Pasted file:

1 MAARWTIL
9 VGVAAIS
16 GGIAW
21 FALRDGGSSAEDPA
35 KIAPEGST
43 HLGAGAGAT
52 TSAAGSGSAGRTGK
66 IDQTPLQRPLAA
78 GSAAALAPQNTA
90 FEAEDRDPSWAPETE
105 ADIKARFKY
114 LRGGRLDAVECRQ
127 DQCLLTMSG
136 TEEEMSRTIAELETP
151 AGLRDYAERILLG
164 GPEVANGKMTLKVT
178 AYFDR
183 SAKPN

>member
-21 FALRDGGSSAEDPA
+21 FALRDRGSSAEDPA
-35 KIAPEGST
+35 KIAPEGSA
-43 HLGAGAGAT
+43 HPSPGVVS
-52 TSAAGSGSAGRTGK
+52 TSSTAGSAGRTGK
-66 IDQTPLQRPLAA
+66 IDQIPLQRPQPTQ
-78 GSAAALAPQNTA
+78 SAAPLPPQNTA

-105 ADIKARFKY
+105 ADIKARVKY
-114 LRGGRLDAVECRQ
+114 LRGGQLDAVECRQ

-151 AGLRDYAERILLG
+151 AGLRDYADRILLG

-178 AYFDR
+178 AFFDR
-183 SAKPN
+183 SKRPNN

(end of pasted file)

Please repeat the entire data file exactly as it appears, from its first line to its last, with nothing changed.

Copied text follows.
1 MAARWTIL
9 VGVAAIS
16 GGIAW
21 FALRDGGSSAEDPA
35 KIAPEGST
43 HLGAGAGAT
52 TSAAGSGSAGRTGK
66 IDQTPLQRPLAA
78 GSAAALAPQNTA
90 FEAEDRDPSWAPETE
105 ADIKARFKY
114 LRGGRLDAVECRQ
127 DQCLLTMSG
136 TEEEMSRTIAELETP
151 AGLRDYAERILLG
164 GPEVANGKMTLKVT
178 AYFDR
183 SAKPN

>member
-21 FALRDGGSSAEDPA
+21 FALRDRGSSAEDPA
-35 KIAPEGST
+35 KIAPEGSA
-43 HLGAGAGAT
+43 HPSPGVVS
-52 TSAAGSGSAGRTGK
+52 TSSTAGSAGRTGK
-66 IDQTPLQRPLAA
+66 IDQIPLQRPQPTQ
-78 GSAAALAPQNTA
+78 SAAPLPPQNTA

-105 ADIKARFKY
+105 ADIKARVKY
-114 LRGGRLDAVECRQ
+114 LRGGQLDAVECRQ

-151 AGLRDYAERILLG
+151 AGLRDYADRILLG

-178 AYFDR
+178 AFFDR
-183 SAKPN
+183 SKRPNN